What now for the Brotherhood of Jordan?

What now for the Brotherhood of Jordan?
The arrest of the Muslim Brotherhood's deputy leader in Jordan, and charges of terrorism against other members, pose questions about the group's future.
3 min read
03 Dec, 2014
The arrest of Bani Rushaid led to protests in Amman [Getty]

The arrest of the deputy leader of the Muslim Brotherhood in Jordan, Zaki Bani Rushaid, has the potential to define the group's future in the kingdom.

Bani Rushaid was arrested on November 20 for "souring relations with a friendly country" for writing an article that criticised the United Arab Emirates' crackdown on political Islam. He remains in custody.

The Jordanian government and its officials insisted it had acted to contain any fallout with the UAE, and protect the status of approximately 225,000 Jordanians living there.

But the case ignited discussion about the relationship between the government and the Brotherhood, and who was pulling the strings behind the scenes.

The same week saw the arrest of almost two dozen members of the group, including youth leaders, on charges of possessing weapons and planning terrorist acts.

     The arrest of Brotherhood members is not without precedent, but the terrorism aspect of the latest case is of particular significance.

The arrest of Brotherhood members in Jordan is not without precedent, but the terrorism aspect of the latest case is of particular significance: the Brotherhood has recently been listed as a terrorist group in other Arab countries, notably the UAE, Saudi Arabia and Egypt.

Jordan has resisted pressure to do the same, but according to high-level state sources became alarmed in August when members of the group staged a military-style parade in the Tabarbour area of Amman during a rally against Israeli aggression in Gaza.

The state's relationship with the group has been strained by its participation in the war against the Islamic State group (IS, formerly known as ISIS), a war which the movement believes serves US interests, and the state's support for the Egyptian president, Abdel Fattah al-Sisi, who led the coup against the Egyptian branch of the Brotherhood.

But that does not mean it will move to ban the Brotherhood. Instead, the state is hoping that internal divisions - including disagreements over its relationship with Hamas in Gaza - will gradually weaken its strength.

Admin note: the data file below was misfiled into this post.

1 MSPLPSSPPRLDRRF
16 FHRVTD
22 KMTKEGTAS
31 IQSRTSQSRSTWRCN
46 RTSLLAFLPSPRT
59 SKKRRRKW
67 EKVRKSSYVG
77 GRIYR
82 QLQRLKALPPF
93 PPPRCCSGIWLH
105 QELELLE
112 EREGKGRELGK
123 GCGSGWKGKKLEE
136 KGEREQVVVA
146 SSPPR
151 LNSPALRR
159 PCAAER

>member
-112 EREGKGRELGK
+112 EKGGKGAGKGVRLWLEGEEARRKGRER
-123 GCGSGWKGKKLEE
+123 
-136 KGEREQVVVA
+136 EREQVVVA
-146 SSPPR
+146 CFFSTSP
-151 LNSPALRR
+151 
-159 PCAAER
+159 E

International fraternity

There are differences between Jordan and its Arab allies that make an outright ban a difficult proposition.

The Brotherhood has for decades worked within the Jordanian legal and political system and has supported the government when needed. This is in stark contrast to the activities of the movement's branches in Saudi Arabia, the UAE and Egypt.

Jordan's political system leans towards centrist solutions and moderation and operates with a greater degree of pragmatism than other regimes in the region. Even the leadership of Jordan's security forces has stopped short of calling for a ban, believing the state would rather deal with a known enemy than pushing it underground.

Another reason is the predominance of Jordanians of Palestinian origin in the movement. Making any move against the Brotherhood would be a collective blow that would undermine a large section of Jordanian society.

I am convinced the decision to ban the Brotherhood in Jordan remains unlikely, despite the all-time low in relations.

The challenge that lies ahead for the Brotherhood is domestic - their ability to provide enough cohesion to overcome the current crisis which has drained its strength.

This is an edited translation from our Arabic edition.

Opinions published in this article remain those of the author and do not necessarily reflect those of al-Araby al-Jadeed, its editorial board or staff.